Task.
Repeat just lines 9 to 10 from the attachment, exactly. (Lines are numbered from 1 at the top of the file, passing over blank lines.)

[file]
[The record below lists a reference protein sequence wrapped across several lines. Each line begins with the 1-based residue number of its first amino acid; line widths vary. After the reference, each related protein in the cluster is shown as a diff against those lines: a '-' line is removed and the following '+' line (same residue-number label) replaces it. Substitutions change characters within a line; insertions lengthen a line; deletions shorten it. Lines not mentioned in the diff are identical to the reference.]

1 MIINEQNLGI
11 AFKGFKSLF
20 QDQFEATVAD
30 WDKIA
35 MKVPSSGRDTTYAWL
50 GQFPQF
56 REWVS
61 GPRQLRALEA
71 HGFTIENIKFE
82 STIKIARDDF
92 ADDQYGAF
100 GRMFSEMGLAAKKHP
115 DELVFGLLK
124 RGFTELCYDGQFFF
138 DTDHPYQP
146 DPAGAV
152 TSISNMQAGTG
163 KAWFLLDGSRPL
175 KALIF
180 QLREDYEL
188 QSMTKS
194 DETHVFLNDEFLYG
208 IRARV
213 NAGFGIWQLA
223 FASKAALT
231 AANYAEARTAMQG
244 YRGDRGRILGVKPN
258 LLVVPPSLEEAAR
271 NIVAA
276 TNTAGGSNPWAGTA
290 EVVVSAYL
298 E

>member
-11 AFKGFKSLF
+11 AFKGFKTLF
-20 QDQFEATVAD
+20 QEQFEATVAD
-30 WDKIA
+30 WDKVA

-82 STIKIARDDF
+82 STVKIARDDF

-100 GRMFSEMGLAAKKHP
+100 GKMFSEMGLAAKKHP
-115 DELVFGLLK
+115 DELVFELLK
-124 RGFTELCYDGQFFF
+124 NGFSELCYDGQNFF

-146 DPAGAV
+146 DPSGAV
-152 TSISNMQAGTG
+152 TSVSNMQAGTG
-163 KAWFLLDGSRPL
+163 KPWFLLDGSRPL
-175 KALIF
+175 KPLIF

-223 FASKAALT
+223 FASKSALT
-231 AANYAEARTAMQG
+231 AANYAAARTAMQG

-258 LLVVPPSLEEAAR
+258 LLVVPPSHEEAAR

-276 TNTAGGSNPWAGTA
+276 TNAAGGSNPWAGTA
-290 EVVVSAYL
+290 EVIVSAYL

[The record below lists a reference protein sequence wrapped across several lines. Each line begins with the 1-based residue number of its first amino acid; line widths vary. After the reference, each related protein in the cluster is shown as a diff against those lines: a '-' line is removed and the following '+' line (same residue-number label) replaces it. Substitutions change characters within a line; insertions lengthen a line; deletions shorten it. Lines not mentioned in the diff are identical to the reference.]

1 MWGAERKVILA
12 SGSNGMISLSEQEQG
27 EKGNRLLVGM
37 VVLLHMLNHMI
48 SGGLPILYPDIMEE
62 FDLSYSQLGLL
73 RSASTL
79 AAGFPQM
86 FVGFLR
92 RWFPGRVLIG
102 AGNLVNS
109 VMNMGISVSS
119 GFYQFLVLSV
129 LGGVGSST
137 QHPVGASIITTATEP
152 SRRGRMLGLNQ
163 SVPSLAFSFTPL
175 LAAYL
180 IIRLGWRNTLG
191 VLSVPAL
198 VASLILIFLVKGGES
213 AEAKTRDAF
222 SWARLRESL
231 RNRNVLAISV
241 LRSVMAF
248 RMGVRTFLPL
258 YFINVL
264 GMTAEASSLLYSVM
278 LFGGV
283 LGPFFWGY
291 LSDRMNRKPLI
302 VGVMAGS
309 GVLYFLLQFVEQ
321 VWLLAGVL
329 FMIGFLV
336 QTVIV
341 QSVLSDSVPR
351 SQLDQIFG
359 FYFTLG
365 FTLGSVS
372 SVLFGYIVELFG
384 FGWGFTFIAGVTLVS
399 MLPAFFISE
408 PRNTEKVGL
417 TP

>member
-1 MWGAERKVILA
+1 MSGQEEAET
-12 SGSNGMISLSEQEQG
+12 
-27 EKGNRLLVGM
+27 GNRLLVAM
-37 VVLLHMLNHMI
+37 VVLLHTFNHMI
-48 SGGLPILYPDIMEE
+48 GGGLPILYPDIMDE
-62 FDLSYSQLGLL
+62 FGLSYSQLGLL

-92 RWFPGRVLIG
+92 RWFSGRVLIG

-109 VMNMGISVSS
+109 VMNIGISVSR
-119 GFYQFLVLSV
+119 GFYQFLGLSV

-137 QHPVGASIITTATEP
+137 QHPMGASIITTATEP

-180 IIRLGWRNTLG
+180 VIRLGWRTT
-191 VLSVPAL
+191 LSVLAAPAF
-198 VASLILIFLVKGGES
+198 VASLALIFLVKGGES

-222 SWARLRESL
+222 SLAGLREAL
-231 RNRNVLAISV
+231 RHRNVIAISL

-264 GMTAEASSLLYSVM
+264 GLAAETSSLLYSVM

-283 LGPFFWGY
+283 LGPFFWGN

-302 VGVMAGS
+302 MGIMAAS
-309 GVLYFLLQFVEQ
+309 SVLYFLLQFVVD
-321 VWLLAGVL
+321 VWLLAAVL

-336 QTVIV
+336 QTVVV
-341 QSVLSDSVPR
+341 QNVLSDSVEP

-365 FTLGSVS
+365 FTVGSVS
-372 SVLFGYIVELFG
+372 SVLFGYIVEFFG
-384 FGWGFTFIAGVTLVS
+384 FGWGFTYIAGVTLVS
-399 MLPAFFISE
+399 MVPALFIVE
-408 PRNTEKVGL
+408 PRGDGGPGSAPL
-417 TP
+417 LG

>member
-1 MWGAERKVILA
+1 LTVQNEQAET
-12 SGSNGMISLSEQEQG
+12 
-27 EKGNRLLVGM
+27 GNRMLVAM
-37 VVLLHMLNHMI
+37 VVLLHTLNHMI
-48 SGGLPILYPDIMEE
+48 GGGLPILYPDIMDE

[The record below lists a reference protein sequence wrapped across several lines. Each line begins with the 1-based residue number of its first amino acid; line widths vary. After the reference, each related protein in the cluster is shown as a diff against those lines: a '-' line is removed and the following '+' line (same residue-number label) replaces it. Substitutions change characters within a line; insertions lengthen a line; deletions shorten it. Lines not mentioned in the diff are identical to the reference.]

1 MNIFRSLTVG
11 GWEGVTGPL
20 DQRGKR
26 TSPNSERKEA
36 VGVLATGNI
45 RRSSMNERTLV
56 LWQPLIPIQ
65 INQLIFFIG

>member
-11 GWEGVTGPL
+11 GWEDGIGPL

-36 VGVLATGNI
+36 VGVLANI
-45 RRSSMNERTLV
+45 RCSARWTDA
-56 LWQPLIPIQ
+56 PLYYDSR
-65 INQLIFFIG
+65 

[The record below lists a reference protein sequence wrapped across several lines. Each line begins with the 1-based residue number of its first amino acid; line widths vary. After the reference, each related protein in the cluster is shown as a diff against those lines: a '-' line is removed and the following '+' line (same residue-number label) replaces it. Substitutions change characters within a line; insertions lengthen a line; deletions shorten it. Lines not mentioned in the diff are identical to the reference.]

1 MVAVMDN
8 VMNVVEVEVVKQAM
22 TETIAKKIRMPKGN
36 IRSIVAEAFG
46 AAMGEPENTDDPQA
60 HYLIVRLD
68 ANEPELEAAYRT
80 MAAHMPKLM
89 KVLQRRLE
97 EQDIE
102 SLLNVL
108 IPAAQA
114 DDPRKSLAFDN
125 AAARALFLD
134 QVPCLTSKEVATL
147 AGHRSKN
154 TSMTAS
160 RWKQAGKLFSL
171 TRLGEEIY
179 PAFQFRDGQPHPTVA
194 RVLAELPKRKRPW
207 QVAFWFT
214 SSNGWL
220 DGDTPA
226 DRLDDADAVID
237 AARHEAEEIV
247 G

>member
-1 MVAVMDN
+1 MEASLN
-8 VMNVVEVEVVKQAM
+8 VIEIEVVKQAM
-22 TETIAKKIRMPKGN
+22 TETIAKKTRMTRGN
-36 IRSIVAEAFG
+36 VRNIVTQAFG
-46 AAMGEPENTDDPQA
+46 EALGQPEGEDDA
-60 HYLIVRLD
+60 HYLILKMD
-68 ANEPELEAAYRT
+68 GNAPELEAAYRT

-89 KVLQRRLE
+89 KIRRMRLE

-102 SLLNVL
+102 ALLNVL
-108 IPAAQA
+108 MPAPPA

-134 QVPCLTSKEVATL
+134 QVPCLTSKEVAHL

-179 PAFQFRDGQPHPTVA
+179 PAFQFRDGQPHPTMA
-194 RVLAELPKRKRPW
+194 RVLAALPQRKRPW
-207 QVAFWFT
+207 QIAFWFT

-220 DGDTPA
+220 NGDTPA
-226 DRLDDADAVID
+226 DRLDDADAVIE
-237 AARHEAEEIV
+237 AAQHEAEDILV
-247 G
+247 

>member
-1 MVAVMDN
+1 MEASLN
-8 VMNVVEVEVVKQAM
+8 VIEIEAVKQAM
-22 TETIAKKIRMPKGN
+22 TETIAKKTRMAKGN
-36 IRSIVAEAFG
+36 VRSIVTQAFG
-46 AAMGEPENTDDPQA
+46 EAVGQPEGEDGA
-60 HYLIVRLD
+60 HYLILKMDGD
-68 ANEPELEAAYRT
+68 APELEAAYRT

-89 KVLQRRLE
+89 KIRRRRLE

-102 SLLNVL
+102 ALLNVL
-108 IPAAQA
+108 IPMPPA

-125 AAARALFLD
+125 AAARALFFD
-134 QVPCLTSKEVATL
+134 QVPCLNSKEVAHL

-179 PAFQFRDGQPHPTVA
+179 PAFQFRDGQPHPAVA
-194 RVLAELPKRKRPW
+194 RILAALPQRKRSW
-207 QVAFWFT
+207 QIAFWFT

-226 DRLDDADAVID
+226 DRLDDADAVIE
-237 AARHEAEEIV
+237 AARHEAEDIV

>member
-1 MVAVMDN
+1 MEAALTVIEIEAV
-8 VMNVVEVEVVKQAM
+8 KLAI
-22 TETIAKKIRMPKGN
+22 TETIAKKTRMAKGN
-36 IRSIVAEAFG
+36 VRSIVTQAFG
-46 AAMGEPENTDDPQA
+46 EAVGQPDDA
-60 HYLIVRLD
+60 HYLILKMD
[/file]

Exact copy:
61 GPRQLRALEA
71 HGFTIENIKFE